“Doe come, my mynstreles
Anon in my armyage,
And eke of love-longynge."
The boar's head is, we believe, still served up on Christmas-day at Queen's College, Oxford, with ancient pomp and circumstance.
+ The ceremonial after supper was, perhaps, the most interesting of any. The tables were taken up, and the Prince took his station under the place of honour, where his achievement was beautifully embroidered, and advised well of sundry matters with the ambassadors of foreign nations. There he was attended in true Oriental style. His Highness distributed bonours by the hands of his great officers with regal liberality.
A learned gentleman of those days was no Sir Oracle, that would a "s wilful stillness ” affect,
“And with his gown his gravity maintain.” The morality of the time was so ordered as that a man might be thought good for something, although he had his teeth ; nor was it laid down that to be sound of limb was good evidence of infirmity of mind. And thus it was, that the barrister of that golden age was enabled to pass through the disastrous chances and hair-breadth 'scapes of the Christmas festival with applause ; nor was it a punishable offence
“ That he could play, and daunce, and vault, and spring,
And all that else pertains to revelling." But these virtuous days have passed away, and with them the glory, and the pride, and the honour of the Temple have fled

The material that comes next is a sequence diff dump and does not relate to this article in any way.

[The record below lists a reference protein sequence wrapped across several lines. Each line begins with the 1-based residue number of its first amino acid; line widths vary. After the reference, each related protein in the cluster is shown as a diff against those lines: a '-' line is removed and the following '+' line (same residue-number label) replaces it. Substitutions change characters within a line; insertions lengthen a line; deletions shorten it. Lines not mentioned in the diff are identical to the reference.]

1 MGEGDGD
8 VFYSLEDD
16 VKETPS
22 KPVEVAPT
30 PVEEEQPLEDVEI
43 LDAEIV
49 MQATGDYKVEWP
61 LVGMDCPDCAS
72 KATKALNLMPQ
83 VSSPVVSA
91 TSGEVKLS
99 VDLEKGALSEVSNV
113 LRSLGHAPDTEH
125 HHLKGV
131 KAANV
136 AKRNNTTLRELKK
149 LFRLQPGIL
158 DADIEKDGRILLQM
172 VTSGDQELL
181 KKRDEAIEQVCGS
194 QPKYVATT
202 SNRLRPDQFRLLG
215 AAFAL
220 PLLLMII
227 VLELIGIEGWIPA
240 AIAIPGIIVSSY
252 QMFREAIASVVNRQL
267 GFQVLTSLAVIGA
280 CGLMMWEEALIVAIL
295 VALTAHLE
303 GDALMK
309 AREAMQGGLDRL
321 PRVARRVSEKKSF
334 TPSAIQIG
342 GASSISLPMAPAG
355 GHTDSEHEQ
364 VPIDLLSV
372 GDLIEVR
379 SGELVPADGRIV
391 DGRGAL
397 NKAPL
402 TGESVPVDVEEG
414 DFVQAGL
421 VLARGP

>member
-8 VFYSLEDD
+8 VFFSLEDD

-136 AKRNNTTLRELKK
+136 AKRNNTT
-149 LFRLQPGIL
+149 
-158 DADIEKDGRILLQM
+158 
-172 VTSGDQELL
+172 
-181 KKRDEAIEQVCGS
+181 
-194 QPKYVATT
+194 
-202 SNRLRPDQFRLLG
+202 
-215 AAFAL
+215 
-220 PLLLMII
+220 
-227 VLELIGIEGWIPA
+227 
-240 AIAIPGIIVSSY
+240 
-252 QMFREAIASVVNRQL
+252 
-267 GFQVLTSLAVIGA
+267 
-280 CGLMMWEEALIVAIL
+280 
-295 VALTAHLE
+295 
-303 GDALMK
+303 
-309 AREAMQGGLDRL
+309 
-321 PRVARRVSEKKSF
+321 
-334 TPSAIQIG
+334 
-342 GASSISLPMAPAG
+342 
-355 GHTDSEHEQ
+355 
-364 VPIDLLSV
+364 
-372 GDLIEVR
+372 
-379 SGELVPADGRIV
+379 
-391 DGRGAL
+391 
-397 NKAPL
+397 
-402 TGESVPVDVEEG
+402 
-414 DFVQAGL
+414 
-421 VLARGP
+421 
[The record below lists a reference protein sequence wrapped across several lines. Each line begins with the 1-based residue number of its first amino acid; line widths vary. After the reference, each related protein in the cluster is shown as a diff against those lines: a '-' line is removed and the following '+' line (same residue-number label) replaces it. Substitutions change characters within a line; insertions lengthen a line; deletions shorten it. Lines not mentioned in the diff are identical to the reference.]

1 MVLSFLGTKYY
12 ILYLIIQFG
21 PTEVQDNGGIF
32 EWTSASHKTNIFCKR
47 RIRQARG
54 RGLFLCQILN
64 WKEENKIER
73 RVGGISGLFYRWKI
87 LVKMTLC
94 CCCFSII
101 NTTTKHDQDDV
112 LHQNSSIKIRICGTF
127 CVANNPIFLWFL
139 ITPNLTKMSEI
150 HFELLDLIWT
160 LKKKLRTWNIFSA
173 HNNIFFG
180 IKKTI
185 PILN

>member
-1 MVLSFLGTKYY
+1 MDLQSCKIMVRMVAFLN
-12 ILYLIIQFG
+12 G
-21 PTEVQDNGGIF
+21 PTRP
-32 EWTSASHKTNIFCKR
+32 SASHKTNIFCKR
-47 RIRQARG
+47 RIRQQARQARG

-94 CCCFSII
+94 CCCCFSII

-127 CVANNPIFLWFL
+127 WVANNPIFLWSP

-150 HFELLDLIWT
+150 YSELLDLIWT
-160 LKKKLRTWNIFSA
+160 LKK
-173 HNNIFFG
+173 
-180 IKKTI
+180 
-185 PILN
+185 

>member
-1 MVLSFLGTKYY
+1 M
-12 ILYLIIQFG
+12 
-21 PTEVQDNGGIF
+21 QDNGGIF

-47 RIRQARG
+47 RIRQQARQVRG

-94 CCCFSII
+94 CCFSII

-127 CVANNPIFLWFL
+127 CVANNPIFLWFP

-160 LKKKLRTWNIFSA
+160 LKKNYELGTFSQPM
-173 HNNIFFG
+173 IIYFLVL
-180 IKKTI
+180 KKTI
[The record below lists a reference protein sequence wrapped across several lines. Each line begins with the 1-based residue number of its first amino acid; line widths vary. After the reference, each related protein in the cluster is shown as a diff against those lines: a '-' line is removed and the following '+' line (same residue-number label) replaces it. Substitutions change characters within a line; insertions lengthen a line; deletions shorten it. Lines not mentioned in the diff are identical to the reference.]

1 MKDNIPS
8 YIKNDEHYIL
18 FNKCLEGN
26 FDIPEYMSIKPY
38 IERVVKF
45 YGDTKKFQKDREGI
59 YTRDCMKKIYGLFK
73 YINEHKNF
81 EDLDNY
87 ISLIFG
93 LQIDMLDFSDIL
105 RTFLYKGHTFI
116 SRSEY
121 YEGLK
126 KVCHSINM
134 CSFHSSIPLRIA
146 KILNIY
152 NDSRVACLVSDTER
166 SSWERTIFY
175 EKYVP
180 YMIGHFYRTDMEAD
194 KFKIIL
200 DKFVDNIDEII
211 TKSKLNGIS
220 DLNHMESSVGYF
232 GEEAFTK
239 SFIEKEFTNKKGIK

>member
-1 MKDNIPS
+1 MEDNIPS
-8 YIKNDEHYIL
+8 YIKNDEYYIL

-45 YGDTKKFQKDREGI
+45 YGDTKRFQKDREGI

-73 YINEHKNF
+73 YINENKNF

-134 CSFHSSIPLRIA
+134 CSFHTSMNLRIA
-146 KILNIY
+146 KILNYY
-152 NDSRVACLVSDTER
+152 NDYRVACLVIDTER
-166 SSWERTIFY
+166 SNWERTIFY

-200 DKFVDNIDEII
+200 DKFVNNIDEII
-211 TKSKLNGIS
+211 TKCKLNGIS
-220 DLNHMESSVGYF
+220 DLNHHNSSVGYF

“Oh! all is gone; and all that goodly glee
Which wont to be the glory of gay wits,
Is laid a-bed.” And the wisdom of modern days puts its ban upon such unprofitable doings. A man must be of a serious turn, according to law, now-adays, or he may expect the peace-officers after him. You talk of superstition, and point to the ritual of Popery. “ You would bate me of balf my merriment out of spite to the scarlet lady," says Selden, (and we cite the learned authority with deep professional reverence). “ There never was a merry world since the fairies left dancing, and the parson left conjuring.” We go not the whole extent of this opinion ; but we own we would consent to undertake a reasonable penance at the discretion of the minister—we would not grumble at a practicable fair length of pilgrimage--nay, we would even tender our respects to a fair wooden representative of a grim Saint, if by such concessions we could bring back the days and nights of Old Christmas-time at the Temple.
A Few TEMPLARS.
TO A FRIEND.
HENRY, my friend! thou gazest on mine
Those once so bright, appear so joyless now?-
Sheds on thy cheek a love-like brilliancy-
More dark than ere his rays illumined thee.
Too warm for woe, too radiant for regret;
But now they shine no more—my sun is set !